A school resembling the real world and preparing pupils for the real world in a real world scenario.
Fact: girls perform equally well in co-ed schools as they do in single sex schools: all the evidence supports this; but girls do outperform boys in all schools (based on national data and not on school specific data: at BCS there is no difference between the performance of girls and boys: we expect all our pupils to achieve at least one grade above their potential in every subject, irrespective of their ability).
Co-education encourages the development of a greater variety of coping strategies amongst pupils, thus preparing them far better for university and adult life. As they develop these skills in a more controlled school environment they are most likely to develop appropriate strategies rather than less appropriate ones that may be developed if they encounter the opposite sex for the first time post school.
Girls and boys help to raise standards of the opposite sex due to natural competition between the sexes.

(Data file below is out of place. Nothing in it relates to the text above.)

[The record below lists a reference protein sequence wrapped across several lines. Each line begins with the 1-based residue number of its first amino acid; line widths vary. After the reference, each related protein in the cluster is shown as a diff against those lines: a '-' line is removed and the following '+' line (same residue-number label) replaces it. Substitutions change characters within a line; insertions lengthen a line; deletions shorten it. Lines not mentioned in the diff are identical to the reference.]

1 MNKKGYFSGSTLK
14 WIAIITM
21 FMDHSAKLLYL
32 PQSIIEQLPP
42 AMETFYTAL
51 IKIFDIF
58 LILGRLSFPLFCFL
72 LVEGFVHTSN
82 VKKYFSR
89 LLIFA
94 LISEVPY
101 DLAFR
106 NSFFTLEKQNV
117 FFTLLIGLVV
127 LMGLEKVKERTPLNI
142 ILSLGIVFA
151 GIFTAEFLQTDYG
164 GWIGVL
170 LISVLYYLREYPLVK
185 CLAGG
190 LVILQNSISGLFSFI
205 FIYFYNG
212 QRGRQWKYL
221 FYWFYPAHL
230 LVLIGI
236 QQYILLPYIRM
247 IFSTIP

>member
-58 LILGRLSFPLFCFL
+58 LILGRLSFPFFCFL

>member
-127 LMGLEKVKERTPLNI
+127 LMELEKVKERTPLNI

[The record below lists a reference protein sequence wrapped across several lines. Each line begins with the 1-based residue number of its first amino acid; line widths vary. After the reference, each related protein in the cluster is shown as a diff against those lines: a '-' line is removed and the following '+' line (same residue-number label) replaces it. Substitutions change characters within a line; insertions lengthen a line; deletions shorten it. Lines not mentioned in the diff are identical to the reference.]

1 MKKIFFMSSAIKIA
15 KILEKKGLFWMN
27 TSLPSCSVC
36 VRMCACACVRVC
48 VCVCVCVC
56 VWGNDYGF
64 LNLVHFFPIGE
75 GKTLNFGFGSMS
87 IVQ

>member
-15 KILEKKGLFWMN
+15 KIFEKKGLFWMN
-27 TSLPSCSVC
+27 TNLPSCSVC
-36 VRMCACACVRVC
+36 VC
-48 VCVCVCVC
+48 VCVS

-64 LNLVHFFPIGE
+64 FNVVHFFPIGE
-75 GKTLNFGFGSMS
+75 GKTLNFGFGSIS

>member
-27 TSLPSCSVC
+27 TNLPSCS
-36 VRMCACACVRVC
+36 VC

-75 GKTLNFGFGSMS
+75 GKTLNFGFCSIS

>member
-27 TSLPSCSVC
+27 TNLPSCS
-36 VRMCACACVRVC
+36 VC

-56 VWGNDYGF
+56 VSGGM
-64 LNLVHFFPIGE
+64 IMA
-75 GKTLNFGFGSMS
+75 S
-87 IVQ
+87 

In many areas, but most notably sport, music, art, technologies and performing arts we note that the different ways in which the sexes may tackle new challenges ensures that, as both boys and girls are present, the entire group progresses more rapidly and skill levels are enhanced quicker.
Co-ed schools better reflect the diversity of society and better prepare pupils to eventually enter the workforce.
Pupils feel comfortable about who they are and have a healthy and positive attitude and self-image. This self-confidence enables pupils in a co-ed environment to perform to the best.
Both girls and boys at co-ed schools have positive self-images, are socially well adjusted, and enjoy being challenged.
Pupils make friends easily with members of the opposite sex and that their peers are more likely to respect members of the opposite sex. Independent co-ed schools foster an environment that prepares pupils for real-world experiences and situations.